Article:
The Relationship between Dehydroepiandrosterone (DHEA), Working Memory and Distraction – A Behavioral and Electrophysiological Approach – PLoS One. 2014   Continue reading

Caffeine May Counter Age-related Inflammation

Drink For Your Heart: Caffeine May Counter Age-related Inflammation, Cardiovascular Disease | Scope Blog | Bruce Goldman on January 16, 2017

There’s a clear connection between chronological age, chronic inflammation, cardiovascular disease and… coffee consumption.

More than 90 percent of all noncommunicable diseases of aging are associated with chronic inflammation. And more than 1,000 papers have provided evidence that chronic inflammation contributes to

  • many cancers,
  • Alzheimer’s disease and other dementias,
  • cardiovascular disease,
  • osteoarthritis and
  • even depression.

It’s also well known — well, at least among the scientists who study this kind of thing — that caffeine intake is associated with longevity.   Continue reading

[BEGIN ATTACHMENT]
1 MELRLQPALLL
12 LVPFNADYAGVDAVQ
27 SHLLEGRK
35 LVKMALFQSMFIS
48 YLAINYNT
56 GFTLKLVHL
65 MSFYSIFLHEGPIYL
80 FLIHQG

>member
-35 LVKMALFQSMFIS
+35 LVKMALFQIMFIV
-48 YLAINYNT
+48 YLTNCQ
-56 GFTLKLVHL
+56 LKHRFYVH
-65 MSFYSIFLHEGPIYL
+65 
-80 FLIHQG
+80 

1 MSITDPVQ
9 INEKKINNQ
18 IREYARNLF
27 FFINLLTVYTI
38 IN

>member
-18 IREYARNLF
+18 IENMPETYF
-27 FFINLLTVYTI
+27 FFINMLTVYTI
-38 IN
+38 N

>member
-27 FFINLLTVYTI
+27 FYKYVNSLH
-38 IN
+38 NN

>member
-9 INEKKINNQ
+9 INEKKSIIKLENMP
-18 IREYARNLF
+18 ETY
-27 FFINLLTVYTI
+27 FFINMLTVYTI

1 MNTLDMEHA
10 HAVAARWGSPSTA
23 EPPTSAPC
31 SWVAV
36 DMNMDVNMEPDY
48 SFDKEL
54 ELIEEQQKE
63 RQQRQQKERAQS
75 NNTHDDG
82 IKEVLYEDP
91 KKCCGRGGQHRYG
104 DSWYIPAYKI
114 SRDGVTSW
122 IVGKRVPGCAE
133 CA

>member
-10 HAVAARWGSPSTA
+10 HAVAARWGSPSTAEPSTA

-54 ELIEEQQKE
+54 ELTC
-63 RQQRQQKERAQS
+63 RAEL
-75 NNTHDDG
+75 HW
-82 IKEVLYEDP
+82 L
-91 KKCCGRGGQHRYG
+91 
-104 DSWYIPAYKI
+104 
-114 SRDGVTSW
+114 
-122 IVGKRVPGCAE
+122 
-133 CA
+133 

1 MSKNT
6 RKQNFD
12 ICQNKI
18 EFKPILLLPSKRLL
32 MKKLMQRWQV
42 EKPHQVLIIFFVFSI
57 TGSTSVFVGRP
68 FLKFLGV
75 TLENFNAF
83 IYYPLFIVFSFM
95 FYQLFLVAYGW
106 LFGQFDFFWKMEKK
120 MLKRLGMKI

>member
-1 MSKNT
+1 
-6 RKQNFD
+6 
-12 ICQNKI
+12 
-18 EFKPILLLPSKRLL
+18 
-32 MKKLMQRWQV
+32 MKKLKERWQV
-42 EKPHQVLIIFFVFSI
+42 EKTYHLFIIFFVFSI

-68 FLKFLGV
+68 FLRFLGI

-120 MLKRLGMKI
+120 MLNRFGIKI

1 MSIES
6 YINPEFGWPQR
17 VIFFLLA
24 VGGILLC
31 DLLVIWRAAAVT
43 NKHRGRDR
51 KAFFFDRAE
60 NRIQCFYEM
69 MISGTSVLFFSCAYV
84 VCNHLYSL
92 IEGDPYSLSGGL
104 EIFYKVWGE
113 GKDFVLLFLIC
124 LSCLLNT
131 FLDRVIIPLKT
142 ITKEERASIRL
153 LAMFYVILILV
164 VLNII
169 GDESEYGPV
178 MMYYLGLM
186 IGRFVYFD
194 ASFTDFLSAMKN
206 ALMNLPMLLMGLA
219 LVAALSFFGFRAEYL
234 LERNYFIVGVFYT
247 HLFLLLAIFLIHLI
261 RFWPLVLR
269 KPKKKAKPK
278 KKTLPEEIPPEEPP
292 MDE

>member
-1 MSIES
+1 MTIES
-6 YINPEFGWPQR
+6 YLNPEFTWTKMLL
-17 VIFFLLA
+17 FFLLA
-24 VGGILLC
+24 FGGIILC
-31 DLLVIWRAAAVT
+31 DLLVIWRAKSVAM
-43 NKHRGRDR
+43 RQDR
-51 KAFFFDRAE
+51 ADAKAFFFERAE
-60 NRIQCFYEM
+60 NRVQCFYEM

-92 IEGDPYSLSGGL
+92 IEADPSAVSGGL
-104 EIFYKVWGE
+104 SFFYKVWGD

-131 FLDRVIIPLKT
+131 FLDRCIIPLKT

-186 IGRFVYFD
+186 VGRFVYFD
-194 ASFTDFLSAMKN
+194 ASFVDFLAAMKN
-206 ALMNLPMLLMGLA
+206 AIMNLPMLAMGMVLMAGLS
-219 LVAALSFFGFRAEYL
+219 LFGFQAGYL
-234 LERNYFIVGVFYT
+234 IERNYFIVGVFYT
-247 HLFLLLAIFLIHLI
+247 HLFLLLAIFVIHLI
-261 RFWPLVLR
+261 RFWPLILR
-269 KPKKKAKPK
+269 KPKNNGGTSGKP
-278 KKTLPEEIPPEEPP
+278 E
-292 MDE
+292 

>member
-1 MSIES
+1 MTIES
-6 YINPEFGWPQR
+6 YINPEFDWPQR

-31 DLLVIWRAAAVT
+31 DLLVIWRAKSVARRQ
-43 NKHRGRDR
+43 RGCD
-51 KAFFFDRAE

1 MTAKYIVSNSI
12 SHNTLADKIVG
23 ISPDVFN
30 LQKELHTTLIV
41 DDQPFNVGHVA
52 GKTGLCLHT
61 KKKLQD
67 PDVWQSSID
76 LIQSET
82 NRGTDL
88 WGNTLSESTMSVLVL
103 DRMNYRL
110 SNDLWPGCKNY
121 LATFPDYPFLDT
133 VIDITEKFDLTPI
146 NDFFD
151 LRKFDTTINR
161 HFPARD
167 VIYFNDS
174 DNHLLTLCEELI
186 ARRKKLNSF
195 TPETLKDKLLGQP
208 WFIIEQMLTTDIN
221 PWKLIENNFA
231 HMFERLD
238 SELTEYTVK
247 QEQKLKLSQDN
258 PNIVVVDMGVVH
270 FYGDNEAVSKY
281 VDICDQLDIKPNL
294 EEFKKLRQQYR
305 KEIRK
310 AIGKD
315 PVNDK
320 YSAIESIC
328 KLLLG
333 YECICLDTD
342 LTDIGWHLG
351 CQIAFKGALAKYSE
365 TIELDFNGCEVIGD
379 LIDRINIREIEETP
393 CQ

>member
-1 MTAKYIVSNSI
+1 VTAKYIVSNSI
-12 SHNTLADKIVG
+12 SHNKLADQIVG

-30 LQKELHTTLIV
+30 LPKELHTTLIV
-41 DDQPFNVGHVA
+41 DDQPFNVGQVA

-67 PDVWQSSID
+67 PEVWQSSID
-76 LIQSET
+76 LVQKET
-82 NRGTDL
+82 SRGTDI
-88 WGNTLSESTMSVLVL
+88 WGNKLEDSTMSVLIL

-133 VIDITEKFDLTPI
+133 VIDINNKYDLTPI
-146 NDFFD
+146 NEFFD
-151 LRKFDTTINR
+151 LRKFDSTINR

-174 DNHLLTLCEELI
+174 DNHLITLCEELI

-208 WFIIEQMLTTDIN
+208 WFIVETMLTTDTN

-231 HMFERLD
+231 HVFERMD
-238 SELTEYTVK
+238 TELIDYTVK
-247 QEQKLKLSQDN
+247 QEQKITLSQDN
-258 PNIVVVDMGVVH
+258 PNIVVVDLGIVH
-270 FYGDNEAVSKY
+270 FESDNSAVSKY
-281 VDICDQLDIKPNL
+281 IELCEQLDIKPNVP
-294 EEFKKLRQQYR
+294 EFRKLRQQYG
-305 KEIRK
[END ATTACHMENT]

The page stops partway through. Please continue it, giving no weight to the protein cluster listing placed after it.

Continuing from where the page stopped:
Alcohol, coffee linked to reduced risk of Alzheimer’s

Alcohol and coffee linked to reduced risk of Alzheimer’s – BT – 24 August 2015

Statins, anti-inflammatory drugs, alcoholic drinks and coffee have all been linked to a reduced risk of developing Alzheimer’s, scientists have said

But diabetes, depression and high blood pressure can increase it in certain groups, according to a major review of more than 300 studies, which was published in the Journal of Neurology, Neurosurgery & Psychiatry.

Below are all the strange and unexpected substances, conditions, and histories that decrease the risk of getting Alzheimer’s:   Continue reading

Kratom may have medical benefit as opioid alternative

Researcher suggests kratom may have medical benefit as opioid alternative – Medical News Today Tue 29 Nov 2016

A delayed U.S. Drug Enforcement Administration ban on kratom would stifle scientific understanding of the herb’s active chemical components and documented pharmacologic properties if implemented, according to a special report published in The Journal of the American Osteopathic Association.

The report cited the pharmacologically active compounds in kratom, including

  • mitragynine,
  • 7-hydroxymitragynine,
  • paynantheine,
  • speciogynine and
  • 20 other substances,

as one basis for further study. Continue reading